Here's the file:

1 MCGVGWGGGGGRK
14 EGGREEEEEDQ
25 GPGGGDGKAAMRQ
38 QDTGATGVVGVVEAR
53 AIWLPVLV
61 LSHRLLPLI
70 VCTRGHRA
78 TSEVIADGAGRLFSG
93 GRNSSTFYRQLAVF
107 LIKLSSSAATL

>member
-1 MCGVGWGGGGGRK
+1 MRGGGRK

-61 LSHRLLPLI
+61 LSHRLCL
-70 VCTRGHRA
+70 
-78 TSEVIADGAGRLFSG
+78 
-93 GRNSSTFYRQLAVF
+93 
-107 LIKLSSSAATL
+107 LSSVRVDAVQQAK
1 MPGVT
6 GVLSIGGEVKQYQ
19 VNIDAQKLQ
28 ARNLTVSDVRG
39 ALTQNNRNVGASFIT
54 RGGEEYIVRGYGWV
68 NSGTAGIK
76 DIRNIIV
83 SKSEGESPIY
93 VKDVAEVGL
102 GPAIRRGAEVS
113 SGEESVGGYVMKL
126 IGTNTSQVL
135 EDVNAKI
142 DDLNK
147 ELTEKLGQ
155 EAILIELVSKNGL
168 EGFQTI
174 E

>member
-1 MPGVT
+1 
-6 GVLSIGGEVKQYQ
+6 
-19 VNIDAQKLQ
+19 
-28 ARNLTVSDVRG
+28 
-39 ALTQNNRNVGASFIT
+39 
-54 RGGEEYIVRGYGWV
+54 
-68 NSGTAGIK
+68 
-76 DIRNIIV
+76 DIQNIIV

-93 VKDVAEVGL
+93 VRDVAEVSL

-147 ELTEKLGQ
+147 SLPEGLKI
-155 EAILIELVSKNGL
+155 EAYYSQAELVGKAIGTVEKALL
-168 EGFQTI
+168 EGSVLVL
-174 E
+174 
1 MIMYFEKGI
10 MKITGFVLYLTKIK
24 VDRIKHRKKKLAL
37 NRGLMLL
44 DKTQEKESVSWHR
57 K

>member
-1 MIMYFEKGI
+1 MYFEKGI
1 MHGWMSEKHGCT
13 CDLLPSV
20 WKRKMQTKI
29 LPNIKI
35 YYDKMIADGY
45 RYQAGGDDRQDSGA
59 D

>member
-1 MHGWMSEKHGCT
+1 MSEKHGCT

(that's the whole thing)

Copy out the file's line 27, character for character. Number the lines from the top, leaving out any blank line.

28 ARNLTVSDVRG